Cycling Nutrition Basics: Eat Cake!

I think it’s totally appropriate for me to write about cycling nutrition having just eaten the better part of a piece of cheesecake after dinner. Heck, if that was the nutrition plan everyone would sign up! I’d be rich … and fat – very, very fat.

Here’s some basic tips for good diet to enhance your athletic performance.

WHAT NOT TO DO:

  1. Stop eating fast food. It’s deadly toxic and full of ‘bad’ calories. Stop. Now. Did you watch the movie Super Size Me?
  2. Stop drinking sodas. Don’t whine – just HTFU and get over your sugar addiction. The sugar (or worse: fake sweeteners) in sodas combined with a nasty blend of chemicals will play havoc with your system.
  3. Stop eating anything you find in the ‘snack food’ isle at most standard grocery stores. I don’t care if you love yellow dye #30: most all generic snack foods are awful and full of substances masquerading as edible items. If it’s not 100% organic and you can’t pronounce all of the ingredients, just back away.
  4. Don’t even consider eating anything that has a shelf life of several years. Can’t be good for you. Forget about it. No Little Debbie snack cakes. Sorry Debbie.
  5. Don’t think you can cycle well after getting knee-deep in alcohol the night (or day) before. It isn’t going to happen. Sure, you can ride your bike with a hangover, no problem. I don’t want to be behind you on the ride. The good news is: if you can make it, after at least 30 miles you begin to sweat most of it out of your system. Drink a lot of water with electrolytes while cycling and stay away from me.
  6. Don’t think you can eat just anything you want because you rode over 50 miles. Pat yourself on the back and pass up the deep fried section on the menu. Check out what a well-balanced diet is – you may be surprised that it’s not all ‘lean’ everything, but fried food didn’t make the cut. big eating
  7. A Burger a Day will not keep the Doctor away. It’s hard, I know, fat tastes SO good. Endurance athletes need to eat more fat than you might think, but it’s important to learn which fats. Moderation is key. However: moderation in anything else I just listed doesn’t work – except alcohol. Beer might actually be a good ride recovery drink!

WHAT TO DO:

  1. Eat a well-balanced diet. Remember the food pyramid from when you were a kid? Starches (energy), proteins (build muscle), and vegetables (minerals & vitamins). Don’t forget about one of them – you need all three, like the Three Musketeers.
  2. Grilled Stuff is Good! Grilled meat is good. Especially lean meat and fish. For example: wild caught salmon is rich in nutrients, the right oils, and good protein. Grilled and sautéed veggies are nice, but pass on the extra butter. Butter isn’t exactly a good fat even if it’s all natural grass-fed sourced butter.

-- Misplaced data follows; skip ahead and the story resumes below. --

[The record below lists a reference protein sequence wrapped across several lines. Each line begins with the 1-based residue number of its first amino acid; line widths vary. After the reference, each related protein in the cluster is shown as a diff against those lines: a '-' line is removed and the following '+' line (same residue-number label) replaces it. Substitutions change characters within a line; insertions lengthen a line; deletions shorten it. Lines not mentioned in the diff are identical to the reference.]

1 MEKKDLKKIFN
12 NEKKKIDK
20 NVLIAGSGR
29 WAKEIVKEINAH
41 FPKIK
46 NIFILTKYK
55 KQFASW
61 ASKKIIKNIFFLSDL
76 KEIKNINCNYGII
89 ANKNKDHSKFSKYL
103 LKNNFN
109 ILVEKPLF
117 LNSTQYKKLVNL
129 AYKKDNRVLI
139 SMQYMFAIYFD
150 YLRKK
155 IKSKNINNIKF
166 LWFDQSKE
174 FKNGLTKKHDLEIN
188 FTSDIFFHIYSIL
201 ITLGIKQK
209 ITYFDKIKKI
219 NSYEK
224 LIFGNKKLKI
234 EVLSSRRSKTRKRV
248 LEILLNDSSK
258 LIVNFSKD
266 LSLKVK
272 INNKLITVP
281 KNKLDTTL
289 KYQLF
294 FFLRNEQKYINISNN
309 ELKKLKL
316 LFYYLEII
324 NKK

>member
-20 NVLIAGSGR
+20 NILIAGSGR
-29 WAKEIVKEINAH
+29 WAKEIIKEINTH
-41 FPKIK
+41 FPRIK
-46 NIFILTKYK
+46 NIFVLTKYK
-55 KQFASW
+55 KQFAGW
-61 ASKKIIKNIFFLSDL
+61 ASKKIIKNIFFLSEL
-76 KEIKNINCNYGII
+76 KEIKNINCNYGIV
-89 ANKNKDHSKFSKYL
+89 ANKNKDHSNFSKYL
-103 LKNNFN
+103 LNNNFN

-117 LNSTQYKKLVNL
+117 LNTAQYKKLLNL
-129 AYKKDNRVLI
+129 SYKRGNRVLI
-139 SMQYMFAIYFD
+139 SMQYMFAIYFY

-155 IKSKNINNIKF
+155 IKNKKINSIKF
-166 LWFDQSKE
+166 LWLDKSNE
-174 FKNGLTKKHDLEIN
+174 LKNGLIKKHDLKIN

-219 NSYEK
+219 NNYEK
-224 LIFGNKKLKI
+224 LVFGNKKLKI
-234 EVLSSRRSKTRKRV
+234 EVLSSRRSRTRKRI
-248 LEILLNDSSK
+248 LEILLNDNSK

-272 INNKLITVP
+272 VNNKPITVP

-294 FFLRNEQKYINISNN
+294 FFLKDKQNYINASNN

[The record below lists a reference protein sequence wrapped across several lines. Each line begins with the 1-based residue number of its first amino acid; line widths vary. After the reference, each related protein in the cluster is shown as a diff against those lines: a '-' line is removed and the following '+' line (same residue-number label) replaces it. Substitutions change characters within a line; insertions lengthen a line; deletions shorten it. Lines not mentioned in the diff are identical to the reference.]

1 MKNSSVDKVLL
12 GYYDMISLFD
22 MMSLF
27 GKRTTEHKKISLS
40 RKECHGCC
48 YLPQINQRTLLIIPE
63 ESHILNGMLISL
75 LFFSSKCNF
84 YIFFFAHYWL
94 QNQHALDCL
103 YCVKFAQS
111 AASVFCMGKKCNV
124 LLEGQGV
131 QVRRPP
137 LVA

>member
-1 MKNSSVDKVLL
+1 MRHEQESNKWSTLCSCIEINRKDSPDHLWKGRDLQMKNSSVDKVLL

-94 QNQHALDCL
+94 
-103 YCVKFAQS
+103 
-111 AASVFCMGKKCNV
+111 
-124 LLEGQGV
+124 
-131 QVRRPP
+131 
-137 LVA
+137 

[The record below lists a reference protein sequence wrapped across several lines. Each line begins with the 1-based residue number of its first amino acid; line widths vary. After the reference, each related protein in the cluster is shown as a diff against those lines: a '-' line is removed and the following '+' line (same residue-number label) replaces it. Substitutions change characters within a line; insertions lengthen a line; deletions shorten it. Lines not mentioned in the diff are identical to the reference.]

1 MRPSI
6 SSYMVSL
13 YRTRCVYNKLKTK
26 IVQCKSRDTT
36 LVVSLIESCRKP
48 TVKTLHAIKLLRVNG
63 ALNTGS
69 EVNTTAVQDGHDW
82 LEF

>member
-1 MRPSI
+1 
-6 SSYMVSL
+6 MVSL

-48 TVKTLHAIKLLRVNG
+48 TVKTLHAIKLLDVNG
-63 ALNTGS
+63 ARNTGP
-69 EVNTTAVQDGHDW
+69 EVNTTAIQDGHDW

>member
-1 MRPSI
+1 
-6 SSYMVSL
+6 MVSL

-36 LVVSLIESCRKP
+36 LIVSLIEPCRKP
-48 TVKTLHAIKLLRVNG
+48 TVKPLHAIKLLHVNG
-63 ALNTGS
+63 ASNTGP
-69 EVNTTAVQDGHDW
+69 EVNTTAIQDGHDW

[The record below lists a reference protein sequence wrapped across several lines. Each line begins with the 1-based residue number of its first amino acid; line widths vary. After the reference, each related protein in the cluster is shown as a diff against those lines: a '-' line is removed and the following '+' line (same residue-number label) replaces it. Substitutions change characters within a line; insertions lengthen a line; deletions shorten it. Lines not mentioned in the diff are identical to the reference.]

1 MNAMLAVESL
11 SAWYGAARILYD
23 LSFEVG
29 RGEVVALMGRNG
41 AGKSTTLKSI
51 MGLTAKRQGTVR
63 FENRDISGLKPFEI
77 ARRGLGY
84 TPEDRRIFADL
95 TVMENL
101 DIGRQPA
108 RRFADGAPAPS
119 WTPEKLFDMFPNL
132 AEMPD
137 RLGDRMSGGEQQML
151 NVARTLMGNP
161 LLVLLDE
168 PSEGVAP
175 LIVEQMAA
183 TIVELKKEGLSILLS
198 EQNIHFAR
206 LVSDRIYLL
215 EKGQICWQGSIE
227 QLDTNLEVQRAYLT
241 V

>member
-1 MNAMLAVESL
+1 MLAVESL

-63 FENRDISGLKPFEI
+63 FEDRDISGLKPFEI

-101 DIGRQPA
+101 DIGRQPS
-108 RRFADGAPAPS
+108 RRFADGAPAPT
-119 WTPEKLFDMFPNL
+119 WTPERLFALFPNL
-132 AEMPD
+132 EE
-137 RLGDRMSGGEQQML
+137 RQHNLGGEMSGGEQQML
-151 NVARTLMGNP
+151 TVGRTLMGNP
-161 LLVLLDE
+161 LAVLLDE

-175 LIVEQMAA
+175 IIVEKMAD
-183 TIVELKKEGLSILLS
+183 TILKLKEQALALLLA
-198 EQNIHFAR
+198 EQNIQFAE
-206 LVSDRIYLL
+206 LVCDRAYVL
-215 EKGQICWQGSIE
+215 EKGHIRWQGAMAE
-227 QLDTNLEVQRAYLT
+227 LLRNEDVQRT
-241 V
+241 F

3. Complex Carbs are an excellent source of energy. I am acutely aware of this since I am allergic to grain. Sweet potatoes are your friend! They don’t spike your blood sugar and give you a sustained energy source. More on my Sweet Potato Cycling Cake Recipe.
  4. Get Grainy! Try whole wheat or ancient grains: spelt, farro, kamut, chia, and quinoa (pronounced “keen-whaa”). Leave the white bread on the shelf. White potatoes are ok, but are short-term energy source and tend to spike your blood sugar and get stored in your fat cells like other simple carbohydrates. Pigging out on the loaded baked potato all the time won’t help you much.
  5. There are Good Fats and Bad Fats – learn which is which and go on a date with a good fat for a change. We are always attracted to the bad ones, aren’t we?
  6. Figure out your average calorie out-put and put in just under what you expended through exercise if you want to lose weight. If you want to remain the same weight – put in just about what you put out. How to keep track of your calories? I’m sure there’s an app for that.
  7. Moderation, moderation, moderation. Look, you can eat a wide variety of foods, just stay away from the obvious bad items and don’t eat a quart of ice cream in one go. Some cyclist obsess about every calorie. I don’t hang out with those people and I’m pretty sure I offend all of them. A bit of cheesecake every now and then is perfectly fine.

Now that I’ve covered the basics – if you’re brave enough to get into what a serious cycling diet consists of Stay Tuned for More!

food-nutriiton-cyclist

Cheers and Cycle On!

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